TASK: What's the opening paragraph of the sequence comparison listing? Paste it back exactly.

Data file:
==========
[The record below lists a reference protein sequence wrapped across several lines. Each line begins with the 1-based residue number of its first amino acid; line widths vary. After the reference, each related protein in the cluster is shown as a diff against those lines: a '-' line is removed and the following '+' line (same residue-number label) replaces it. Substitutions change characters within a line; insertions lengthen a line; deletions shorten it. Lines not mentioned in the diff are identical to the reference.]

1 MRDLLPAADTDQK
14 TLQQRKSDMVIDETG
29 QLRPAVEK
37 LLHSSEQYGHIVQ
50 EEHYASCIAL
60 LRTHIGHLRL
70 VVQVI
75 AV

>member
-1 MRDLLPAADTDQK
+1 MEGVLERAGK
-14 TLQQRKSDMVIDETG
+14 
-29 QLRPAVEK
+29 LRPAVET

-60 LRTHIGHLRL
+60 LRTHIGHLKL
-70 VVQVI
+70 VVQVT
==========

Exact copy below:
[The record below lists a reference protein sequence wrapped across several lines. Each line begins with the 1-based residue number of its first amino acid; line widths vary. After the reference, each related protein in the cluster is shown as a diff against those lines: a '-' line is removed and the following '+' line (same residue-number label) replaces it. Substitutions change characters within a line; insertions lengthen a line; deletions shorten it. Lines not mentioned in the diff are identical to the reference.]